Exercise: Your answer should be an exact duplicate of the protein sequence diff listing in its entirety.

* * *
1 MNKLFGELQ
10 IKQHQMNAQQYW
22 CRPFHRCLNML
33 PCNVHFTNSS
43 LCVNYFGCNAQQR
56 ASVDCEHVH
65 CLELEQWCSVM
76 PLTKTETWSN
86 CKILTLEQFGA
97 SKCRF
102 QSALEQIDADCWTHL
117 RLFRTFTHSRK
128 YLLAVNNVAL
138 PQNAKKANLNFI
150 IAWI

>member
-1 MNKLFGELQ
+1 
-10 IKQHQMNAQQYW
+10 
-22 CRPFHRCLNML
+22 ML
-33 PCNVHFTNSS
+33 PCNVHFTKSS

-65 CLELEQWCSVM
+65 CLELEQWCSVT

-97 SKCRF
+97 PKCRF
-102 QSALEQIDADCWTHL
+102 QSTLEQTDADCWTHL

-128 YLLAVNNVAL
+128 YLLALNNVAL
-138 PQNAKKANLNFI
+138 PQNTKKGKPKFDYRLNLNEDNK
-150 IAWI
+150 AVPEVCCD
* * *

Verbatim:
1 MNKLFGELQ
10 IKQHQMNAQQYW
22 CRPFHRCLNML
33 PCNVHFTNSS
43 LCVNYFGCNAQQR
56 ASVDCEHVH
65 CLELEQWCSVM
76 PLTKTETWSN
86 CKILTLEQFGA
97 SKCRF
102 QSALEQIDADCWTHL
117 RLFRTFTHSRK
128 YLLAVNNVAL
138 PQNAKKANLNFI
150 IAWI

>member
-1 MNKLFGELQ
+1 
-10 IKQHQMNAQQYW
+10 
-22 CRPFHRCLNML
+22 ML
-33 PCNVHFTNSS
+33 PCNVHFTKSS

-65 CLELEQWCSVM
+65 CLELEQWCSVT

-97 SKCRF
+97 PKCRF
-102 QSALEQIDADCWTHL
+102 QSTLEQTDADCWTHL

-128 YLLAVNNVAL
+128 YLLALNNVAL
-138 PQNAKKANLNFI
+138 PQNTKKGKPKFDYRLNLNEDNK
-150 IAWI
+150 AVPEVCCD